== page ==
Those that minister to a half-believing, rather than an unbelieving, society will find that there are advantages and disadvantages to this situation, just as there are in any other. Working out appropriate ministerial strategies for this continually shifting and ill-defined context is the central and very demanding task of the religious professional. A firm and necessary grasp of the sociological realities is the beginning. (p.80).

Religion in Britian offers an overview of these sociological realities, in a very readable and accessible form. The book is divided into five parts, covering preliminary issues; religious legacies; shifiting priorities (from obligation to consumption); public religion and secular reactions; and finally a concluding chapter. The discussion is wide ranging, but focuses primarily on Christianity. This is one weakness of the book: at least some discussion of how those of other faiths practise their beliefs would have given a fuller picture. There is much for Anglicans to engage with, including discussions of chaplaincy, faith schools, women bishops, same-sex relationships, and why cathedrals have a lot in common with large charismatic churches. From Davie’s sociological perspective, “both the cathedral and the charismatic service embody religion in the sense of the sacred or ‘set-apart.’ It seems that late modern populations respond warmly to this feature” (p.143).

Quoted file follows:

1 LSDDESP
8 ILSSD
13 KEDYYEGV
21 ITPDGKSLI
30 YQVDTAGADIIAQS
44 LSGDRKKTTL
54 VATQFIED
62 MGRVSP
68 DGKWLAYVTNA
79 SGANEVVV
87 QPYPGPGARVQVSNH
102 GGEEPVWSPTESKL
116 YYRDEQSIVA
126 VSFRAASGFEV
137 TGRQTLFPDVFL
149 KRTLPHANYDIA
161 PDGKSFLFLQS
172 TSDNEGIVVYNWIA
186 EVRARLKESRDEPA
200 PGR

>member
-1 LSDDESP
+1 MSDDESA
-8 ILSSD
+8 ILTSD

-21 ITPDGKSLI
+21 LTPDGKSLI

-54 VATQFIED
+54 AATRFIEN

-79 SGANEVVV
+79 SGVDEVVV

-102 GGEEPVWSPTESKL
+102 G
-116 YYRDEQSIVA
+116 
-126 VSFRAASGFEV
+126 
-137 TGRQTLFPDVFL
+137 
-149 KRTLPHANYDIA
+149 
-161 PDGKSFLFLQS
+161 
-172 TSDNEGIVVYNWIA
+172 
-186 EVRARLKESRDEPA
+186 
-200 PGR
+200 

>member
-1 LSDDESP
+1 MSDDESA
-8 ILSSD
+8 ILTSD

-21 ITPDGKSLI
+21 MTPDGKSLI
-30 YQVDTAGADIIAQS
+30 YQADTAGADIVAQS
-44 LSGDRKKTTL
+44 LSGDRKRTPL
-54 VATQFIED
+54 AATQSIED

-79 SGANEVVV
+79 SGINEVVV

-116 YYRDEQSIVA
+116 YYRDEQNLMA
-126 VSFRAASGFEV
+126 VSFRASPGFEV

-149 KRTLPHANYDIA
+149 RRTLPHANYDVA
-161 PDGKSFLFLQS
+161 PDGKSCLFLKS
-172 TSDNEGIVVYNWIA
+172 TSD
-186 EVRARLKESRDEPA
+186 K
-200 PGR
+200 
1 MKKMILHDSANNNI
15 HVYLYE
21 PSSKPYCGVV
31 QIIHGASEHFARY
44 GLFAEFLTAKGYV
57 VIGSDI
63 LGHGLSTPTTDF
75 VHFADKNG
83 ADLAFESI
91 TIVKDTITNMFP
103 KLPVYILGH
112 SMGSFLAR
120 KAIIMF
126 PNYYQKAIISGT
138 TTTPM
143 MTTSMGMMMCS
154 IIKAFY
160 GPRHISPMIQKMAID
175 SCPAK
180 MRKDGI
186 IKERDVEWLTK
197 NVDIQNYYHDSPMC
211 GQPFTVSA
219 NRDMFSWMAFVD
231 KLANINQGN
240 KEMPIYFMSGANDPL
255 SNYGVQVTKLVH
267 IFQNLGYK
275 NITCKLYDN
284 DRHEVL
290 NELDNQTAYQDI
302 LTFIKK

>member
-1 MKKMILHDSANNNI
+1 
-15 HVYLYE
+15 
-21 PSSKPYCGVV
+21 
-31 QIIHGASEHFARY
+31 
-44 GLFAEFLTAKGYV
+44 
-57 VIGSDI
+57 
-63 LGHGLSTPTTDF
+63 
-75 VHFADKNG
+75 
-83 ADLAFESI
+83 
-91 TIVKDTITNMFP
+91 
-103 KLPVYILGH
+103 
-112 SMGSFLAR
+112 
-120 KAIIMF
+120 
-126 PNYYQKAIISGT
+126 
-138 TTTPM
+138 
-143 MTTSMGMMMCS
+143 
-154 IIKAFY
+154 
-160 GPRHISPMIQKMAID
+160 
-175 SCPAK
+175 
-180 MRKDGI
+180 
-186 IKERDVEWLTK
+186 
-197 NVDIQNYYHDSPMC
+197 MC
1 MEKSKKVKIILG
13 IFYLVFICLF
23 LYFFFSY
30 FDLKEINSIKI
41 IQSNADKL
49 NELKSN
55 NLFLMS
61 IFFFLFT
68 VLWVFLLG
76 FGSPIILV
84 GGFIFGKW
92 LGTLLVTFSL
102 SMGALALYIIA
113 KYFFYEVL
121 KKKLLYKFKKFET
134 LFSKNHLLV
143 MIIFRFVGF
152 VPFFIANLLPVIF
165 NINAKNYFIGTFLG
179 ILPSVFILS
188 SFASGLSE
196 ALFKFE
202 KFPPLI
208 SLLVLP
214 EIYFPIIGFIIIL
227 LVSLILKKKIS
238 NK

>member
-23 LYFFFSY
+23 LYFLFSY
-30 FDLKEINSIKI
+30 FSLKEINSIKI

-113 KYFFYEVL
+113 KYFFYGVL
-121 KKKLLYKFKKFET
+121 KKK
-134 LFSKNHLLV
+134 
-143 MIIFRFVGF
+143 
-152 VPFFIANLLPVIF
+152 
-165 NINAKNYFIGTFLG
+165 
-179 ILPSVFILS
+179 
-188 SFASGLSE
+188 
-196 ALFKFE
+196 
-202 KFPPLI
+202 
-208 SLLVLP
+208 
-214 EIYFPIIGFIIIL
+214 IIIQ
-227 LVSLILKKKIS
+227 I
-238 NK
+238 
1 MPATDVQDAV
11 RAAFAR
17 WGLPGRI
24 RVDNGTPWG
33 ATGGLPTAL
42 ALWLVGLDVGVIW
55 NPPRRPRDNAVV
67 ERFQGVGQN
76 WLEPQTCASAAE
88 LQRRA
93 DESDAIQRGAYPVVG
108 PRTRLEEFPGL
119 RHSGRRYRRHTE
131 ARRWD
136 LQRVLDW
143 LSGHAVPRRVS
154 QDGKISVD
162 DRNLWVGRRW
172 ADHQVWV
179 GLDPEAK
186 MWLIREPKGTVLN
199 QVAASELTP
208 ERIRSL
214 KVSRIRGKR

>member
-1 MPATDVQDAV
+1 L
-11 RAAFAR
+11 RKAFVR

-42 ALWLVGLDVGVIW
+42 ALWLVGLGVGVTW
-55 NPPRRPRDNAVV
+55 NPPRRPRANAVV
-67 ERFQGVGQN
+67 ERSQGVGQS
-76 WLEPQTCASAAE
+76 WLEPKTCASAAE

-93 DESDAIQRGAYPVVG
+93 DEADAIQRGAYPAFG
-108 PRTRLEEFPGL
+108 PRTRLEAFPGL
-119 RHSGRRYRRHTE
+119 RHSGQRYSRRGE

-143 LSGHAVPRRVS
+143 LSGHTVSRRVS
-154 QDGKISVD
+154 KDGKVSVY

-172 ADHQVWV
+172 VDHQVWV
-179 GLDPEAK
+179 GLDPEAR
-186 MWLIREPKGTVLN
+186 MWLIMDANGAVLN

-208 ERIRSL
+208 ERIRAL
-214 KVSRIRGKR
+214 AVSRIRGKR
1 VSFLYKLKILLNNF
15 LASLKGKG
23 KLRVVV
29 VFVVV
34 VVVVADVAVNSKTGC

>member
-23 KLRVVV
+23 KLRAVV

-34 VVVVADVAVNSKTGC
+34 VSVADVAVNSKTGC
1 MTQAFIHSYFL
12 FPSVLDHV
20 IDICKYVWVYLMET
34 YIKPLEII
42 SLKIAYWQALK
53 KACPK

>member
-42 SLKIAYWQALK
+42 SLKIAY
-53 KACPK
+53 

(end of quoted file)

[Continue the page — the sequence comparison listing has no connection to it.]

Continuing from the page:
Davie has written sociology, not theology. This is clear from her observation that Jehovah’s Witnesses or Mormons are, sociologically speaking, difficult to distinguish from some smaller Protestant denominations. Her aim in writing is simply to increase the religious literacy of her readers, and in this she succeeds. She acknowledges areas of growth as well as those of decline. Her summary of the overall state of the nation is cogent:

Britain is markedly more secular than it used to be, but by no means totally so; it is also more diverse, but unevenly – the regional variations are considerable. Indifference, moreover, interweaves with unattached belief on the one hand, and more articulate versions of the secular on the other. Each of these elements, morover, on the others (p.223).

This book should be read as a complement to the discussions of the church growth movement. It provides a good overview of the state of religion in Britain today (although, as noted above, this is perhaps overly biased towards Christianity) and thus gives people a place from which to begin. If you want to help anyone who lives primarily in a Christian environment understand the whole of British society, this is an excellent place to start.

This book review was originally produced for Anvil Journal. The Journal is currently transitioning to a new partnership with CMS. During this phase, book reviews are being published by Fulcrum.